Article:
March 1 SWE conditions at the 15 SNOTEL stations monitored by CODOS.  The DERC definition of “Average March 1 SWE” is March 1 median SWE +/- 10%.  As of March 1st only four stations reported low SWE.

  After a very dry and warm February for the entire state and mostly dry and warm March (for the southern half of the state), Basin-scale March 1 SWE conditions depleted by March 25 in the Arkansas, Upper Rio Grande, and San Miguel/Dolores/Animas/San Juan River Basins to “low” SWE conditions.  Decreased slightly in the Gunnison Basin.  And increased 5%-17% in the Upper Colorado, South Platte, Laramie/North Platte, Yampa/White Basins. 

Late-winter and spring snowfalls are critical to Colorado water supplies.  Most watersheds experience their highest measured (Peak) SWE values at SNOTEL sites sometime in April but snowfalls after those respective Peak SWE dates have always contributed an important fraction of final snowmelt runoff yields.   Further, spring snowfalls play a key role in determining the timing and duration of dust-induced reductions in snow albedo when desert dust layers emerge at or are deposited to the snowcover.  

A summary of WY 2006-2016 snowmelt rates and associated conditions at the 15 Snotel stations that CODOS routinely monitors, statewide.  Days to SAG refers to the time between Peak SWE and “snow all gone” at the Snotel sites.  Adjusted Daily Mean Loss calculates the rate of snowmelt following Peak SWE, including all precipitation received after Peak SWE (assumed to be snow).  Melt rate tables are presented for each of the 11 CODOS monitoring sites on their webpages.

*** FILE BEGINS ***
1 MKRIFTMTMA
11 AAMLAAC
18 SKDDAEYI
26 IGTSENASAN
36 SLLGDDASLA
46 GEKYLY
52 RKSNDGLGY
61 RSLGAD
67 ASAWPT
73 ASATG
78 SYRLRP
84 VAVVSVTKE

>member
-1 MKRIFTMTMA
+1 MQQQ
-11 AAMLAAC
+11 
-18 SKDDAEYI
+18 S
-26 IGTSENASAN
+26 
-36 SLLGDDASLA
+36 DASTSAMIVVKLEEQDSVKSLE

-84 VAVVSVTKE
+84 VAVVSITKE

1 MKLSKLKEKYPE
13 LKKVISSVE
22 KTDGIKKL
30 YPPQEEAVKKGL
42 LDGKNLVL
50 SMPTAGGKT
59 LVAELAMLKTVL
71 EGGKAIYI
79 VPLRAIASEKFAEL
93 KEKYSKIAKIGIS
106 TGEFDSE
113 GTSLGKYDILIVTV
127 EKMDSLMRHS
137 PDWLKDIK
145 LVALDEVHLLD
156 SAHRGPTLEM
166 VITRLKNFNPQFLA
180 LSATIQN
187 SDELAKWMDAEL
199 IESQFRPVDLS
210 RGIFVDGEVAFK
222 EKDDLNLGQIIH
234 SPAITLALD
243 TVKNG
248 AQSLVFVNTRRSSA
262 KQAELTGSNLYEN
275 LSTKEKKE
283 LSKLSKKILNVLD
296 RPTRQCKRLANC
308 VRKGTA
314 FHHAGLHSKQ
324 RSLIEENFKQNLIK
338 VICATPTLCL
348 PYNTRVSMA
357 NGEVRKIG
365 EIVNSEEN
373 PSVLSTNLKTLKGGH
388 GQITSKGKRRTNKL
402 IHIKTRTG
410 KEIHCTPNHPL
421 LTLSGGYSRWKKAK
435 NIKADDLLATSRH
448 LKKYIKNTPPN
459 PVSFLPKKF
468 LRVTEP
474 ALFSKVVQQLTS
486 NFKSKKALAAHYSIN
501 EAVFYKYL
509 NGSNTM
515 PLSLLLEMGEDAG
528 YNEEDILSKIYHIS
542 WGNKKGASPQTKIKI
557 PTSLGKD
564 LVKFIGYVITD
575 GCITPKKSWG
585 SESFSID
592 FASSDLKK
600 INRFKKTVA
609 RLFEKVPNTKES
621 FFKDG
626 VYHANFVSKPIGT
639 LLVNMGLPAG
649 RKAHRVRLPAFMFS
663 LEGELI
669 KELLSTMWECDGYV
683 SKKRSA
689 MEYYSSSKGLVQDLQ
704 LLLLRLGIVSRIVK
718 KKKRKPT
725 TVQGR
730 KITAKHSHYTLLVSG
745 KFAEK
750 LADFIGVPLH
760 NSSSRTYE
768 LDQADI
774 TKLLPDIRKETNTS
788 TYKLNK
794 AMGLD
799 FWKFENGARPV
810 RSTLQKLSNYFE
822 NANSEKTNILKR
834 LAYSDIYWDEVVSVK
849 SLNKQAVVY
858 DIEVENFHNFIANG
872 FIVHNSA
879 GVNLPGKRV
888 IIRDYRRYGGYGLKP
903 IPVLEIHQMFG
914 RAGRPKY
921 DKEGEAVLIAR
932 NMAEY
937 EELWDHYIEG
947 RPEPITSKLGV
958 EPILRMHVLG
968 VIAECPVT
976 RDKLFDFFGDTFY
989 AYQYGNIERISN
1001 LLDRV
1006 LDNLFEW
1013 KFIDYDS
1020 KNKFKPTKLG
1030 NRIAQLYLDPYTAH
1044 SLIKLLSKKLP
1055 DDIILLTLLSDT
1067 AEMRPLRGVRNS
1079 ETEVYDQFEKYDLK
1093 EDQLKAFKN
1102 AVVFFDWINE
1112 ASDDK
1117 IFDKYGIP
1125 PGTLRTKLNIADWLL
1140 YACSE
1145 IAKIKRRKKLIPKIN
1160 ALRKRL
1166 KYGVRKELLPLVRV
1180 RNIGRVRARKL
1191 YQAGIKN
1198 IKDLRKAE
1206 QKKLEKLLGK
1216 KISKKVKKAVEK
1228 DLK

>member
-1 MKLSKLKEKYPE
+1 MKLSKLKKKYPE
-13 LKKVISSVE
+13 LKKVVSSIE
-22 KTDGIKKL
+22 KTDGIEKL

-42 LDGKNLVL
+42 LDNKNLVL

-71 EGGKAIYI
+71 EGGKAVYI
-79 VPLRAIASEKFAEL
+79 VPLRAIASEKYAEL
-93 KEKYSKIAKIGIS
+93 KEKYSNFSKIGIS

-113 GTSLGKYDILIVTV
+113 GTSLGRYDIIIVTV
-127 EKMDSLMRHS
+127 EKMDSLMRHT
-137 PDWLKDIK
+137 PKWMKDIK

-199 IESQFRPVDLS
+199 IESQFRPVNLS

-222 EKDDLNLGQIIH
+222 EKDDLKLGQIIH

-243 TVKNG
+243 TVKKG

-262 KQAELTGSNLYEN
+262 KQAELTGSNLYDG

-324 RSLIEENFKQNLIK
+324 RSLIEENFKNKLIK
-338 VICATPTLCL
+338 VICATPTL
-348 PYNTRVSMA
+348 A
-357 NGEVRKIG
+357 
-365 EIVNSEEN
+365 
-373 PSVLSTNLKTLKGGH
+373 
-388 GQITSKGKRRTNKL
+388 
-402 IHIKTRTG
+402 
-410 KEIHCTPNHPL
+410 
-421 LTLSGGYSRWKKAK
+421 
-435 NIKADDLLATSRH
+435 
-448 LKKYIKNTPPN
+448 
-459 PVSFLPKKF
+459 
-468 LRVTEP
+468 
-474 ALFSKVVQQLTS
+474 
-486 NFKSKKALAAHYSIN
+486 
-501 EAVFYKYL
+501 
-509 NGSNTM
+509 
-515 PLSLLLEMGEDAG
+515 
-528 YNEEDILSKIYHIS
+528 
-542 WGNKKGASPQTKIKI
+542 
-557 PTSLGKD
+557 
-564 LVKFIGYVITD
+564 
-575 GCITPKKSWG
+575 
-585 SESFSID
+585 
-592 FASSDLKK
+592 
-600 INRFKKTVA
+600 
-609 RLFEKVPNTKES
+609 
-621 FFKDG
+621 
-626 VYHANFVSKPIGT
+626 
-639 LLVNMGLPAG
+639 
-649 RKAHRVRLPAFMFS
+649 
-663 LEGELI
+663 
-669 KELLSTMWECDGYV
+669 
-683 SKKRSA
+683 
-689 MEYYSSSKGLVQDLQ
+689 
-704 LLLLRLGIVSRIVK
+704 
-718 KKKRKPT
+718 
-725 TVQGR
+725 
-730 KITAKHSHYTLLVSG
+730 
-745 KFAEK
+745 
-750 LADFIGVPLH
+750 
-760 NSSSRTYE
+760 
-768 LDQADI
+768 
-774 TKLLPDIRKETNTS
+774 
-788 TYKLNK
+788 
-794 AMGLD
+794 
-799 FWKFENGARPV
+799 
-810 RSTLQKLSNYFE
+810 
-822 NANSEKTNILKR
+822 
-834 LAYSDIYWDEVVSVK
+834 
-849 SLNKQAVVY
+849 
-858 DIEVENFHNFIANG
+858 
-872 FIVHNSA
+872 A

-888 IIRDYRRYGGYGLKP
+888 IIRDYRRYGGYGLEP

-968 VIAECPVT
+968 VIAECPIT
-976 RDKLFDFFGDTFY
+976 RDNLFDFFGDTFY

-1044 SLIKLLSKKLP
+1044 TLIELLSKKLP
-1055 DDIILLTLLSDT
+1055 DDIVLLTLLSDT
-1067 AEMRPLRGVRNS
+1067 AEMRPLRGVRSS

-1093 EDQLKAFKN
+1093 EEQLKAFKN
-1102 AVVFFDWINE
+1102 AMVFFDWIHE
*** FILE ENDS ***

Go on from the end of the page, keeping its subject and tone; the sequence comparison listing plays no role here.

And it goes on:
WY2016 snowmelt rates at the 15 SNOTEL stations that CODOS monitors are summarized in the table above.  Nine SNOTELS reached Peak SWE in May, 6 in April, and 1 in March.


The CODOS program rigorously monitors and documents dust-on-snow events at SBB since winter 2004/2005 (WY2005). A total of 100 events have been logged, ranging in mass from barely perceptible events of 0.15 gm/m2 to extremely heavy events of up to 47 gm/m2. Winter 2015/2016 saw a total of 6 dust events (we receive on average 8 events a winter season), which were deposited ‘wet’, with associated snowfall. Besides one very faint event, and one event characterized as heavy, all other events were of moderate dust intensity.  Estimated total mass of all dust layers dust is 11.17 gm/m2, which is less than the 18 gm/m2 on average received in our period of record, but still very substantial (see: http://www.codos.org/#mass-loading-data).  Defining what constitutes “Average” dust intensity within the 3-tier scheme of the DERC model can be difficult. But given the range of data collected over the years, WY2016 dust intensity at SBB best falls within the “Average” category.